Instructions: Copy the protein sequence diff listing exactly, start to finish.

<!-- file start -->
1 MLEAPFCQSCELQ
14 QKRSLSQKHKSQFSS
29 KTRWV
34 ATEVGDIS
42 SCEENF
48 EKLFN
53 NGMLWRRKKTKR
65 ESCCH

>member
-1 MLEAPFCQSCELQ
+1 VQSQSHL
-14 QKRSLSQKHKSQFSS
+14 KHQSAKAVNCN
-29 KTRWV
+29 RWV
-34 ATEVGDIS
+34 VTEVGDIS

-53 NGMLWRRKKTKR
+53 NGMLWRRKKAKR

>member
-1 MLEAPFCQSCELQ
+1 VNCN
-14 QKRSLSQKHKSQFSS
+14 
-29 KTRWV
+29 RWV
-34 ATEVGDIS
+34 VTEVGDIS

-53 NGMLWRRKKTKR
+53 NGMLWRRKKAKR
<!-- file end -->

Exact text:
1 MLEAPFCQSCELQ
14 QKRSLSQKHKSQFSS
29 KTRWV
34 ATEVGDIS
42 SCEENF
48 EKLFN
53 NGMLWRRKKTKR
65 ESCCH

>member
-1 MLEAPFCQSCELQ
+1 VQSQSHL
-14 QKRSLSQKHKSQFSS
+14 KHQSAKAVNCN
-29 KTRWV
+29 RWV
-34 ATEVGDIS
+34 VTEVGDIS

-53 NGMLWRRKKTKR
+53 NGMLWRRKKAKR

>member
-1 MLEAPFCQSCELQ
+1 VNCN
-14 QKRSLSQKHKSQFSS
+14 
-29 KTRWV
+29 RWV
-34 ATEVGDIS
+34 VTEVGDIS

-53 NGMLWRRKKTKR
+53 NGMLWRRKKAKR